Statehood: Regulation or Process? (2015)
Is Statehood Regulation or Process Driven? One of the most deep rooted problems of international law is identity. Domestic law is obviously an amalgamation of rules regulating one’s behaviour in a local or national society. The complexity of international law is depicted directly by looking at whose behaviour it seeks to regulate. Who are subject to it? When do these perceived subjects become part of the international system of laws? While the answer to the first question is clear, and that is states, the second is difficult, complex and certainly not straightforward.
The reason being is that there is no academic conclusion as to when a territorial entity becomes formally a state, and therefore a subject of international law. Even more so, there is no conclusion between scholars and international lawyers alike as to whether statehood is a mere formality or an evidence of facts. The above, create further questions as to the very existence and practice of international law. It is of no coincidence that scholars studying international law have expressed concerns regarding the problems this debate entices. Others have rightfully stated that ‘very few branches of international law which are of greater, or more persistent, interest and significance for the law of nations than the question of Recognition of States’.
This dissertation project will attempt to analyse and explore as much as possible the various cases of entities bidding for recognition and acquisition of the status of statehood. It will also attempt to examine the implications of recognition as well as those of non-recognition and look into those cases of entities which have cast themselves as unique. Through this examination, one of the conclusions that can be extracted is that the birth of each state separately is a unique circumstance on its own.
Furthermore, the purpose of this dissertation is to compare the two main theories revolving around state creation drawing conclusions both from international legal documents as well as through pre-existing research held by distinguished scholars. In order to achieve the above, the paper has been constructed in such a way so as to offer an insight to as many issues that arise from the debate as allowed by the word limit, and achieve a conclusion as empirical as possible.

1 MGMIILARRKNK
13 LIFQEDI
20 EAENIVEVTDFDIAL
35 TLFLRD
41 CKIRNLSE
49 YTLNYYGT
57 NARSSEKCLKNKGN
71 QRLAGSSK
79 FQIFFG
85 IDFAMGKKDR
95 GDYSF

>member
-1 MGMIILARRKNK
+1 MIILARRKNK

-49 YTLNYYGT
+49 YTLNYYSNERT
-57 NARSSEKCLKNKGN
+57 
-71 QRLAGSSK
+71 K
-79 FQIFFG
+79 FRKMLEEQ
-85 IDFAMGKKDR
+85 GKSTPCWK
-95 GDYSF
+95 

The research will first overcome the most obvious of the obstacles it faces: the question of what comprises a state. Beyond the obvious description of a state, one needs to look into a number of its functions, such as the need to promote the welfare of its constituents.
- 14,000 words – 50 pages in length
- Excellent use of literature
- Excellent analysis of subject area
- Well written throughout
- Ideal for international law students
1 – Introduction
2 – What is a State?
The Declaratory Theory
Territory and Self-Determination
Government and Sovereignty
Capacity to Enter into Diplomatic Relations
3 – State Creation
Self-Determination, Partition and the Use of Force
The Constitutive Theory
4 – Comparing the Constitutive and Declaratory Theories
The Reality of the ‘Politics of Recognition’
The Capacity to Enter into Diplomatic Relations
The Turkish Republic of Northern Cyprus
5 – Conclusion
6 – Table of Authorities